6 August 1770124

    The fittest Time to corrupt a Man’s Wife,

    is when she’s fallen out with her Husband.


    WHAT this great master of the human heart pronounces concerning the dearest connections in life, is equally true, when applied to every other social union. And those great villains, who have degraded the human species by their infernal practices, have even tread upon that grand principle of corruption. No tyrant could plunder and slaughter, if union in resistance opposed his ravage. One would think, that at this period of the world, mankind could need no instructions on this head. The greatest ornaments of the world have foretold the mischiefs of discord, and the annals of all countries confirm those interesting truths; yet the ingenuous and unwary are still frequently off their guard. The wiles of iniquity are so many and various; the snare is so deep laid and artfully covered; that fraud will insure success in those schemes, which power could never effect. Hence we find, that tyranny & oppression in their first approach always come disguised, in some friendly appearance, and the emissaries of power and rapine ransack earth and hell for plausible pretexts of their first advances: And the progress from the admission of unlawful controul to the full sway of despotic usurpation, is so insidious and rapid, that mankind are trampled upon and butchered, before they have time to meditate their deliverance. Good GOD! How is it possible for a sensible people to think of relaxing their vigilance a moment, when they all hear the clank of their shackles, and see the fiend entering the door! Are not the monitions of your best, your disinterested friends, enough to alarm you? Does not the miseries of a parent country awaken? Has the historic page no instruction? Did not the nobility and people of England at first oppose those encroachments and burdens, under the pressure of which, they now tremblingly despond?—But their weakness—their wickedness—their infamy remains—they became corrupt, they were sold and bought—they are—Oh my heart! a dagger for the bowels of every traitor!—and GOD knows hundreds could be honestly bestowed!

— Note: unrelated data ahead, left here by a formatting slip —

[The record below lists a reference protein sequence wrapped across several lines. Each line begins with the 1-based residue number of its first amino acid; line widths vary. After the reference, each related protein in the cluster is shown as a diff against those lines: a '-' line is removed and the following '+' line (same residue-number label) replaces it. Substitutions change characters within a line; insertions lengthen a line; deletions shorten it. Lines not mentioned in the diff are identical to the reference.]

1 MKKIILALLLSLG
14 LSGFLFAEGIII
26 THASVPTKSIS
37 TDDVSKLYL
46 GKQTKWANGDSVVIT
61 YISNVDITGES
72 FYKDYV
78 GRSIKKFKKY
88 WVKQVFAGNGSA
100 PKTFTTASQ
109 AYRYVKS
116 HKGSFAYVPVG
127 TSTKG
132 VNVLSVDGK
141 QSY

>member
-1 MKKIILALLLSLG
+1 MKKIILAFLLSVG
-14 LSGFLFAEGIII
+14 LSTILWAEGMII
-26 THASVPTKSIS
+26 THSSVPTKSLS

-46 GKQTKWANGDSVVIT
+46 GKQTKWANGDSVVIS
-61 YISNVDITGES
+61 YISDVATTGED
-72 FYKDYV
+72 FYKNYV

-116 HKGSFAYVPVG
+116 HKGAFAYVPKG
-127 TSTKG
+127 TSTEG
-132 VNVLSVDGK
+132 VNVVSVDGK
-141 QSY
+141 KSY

I need not inform my countrymen who inhabit near this metropolis, of the malevolence and obstinate perseverance of the enemies of our Israel. Their conduct has been uniformly treacherous and abandoned. Yet I will offer a few thoughts to the public, on some late artful efforts to tempt us to precipitate into ruin. A belief of their success does not so much move me, as a certain knowledge of the baseness and infamy of the agents: for surely, we have been wanting in observation indeed, if we have not frequently noticed, who among us are of the tribe of Issachar.126 Notwithstanding the pretended variation of their attacks, the views, motives and actions of the tribe, have been pretty generally seen through. Even that arch fiend of the North, whose baleful influence did heretofore frequently reign, has at last discovered his cloven foot; his duplicity is detected, his nakedness is seen, and his odious form driven from all good men, seems in the course of nature, but a little way from that bottomless pit, where the father of lies must be bound his thousand years.127

    It is a great truth, that in an age like this, more self-denying virtue is necessary, to entirely cease the importation of British manufactures, than to wade thro’ crimson gore, in hot pursuit of our worst enemies. Every wound we received in such a conflict, would revive our indignation, and every drop of vital blood from such foes would inspire and invigorate our heart. Such is human nature! The glorious spirit of extirminating from the earth, it’s reproach and scourge, would inspire enthusiasm, and a noble death would happily deliver us from slavery, and be an acceptable sacrifice to our dear country.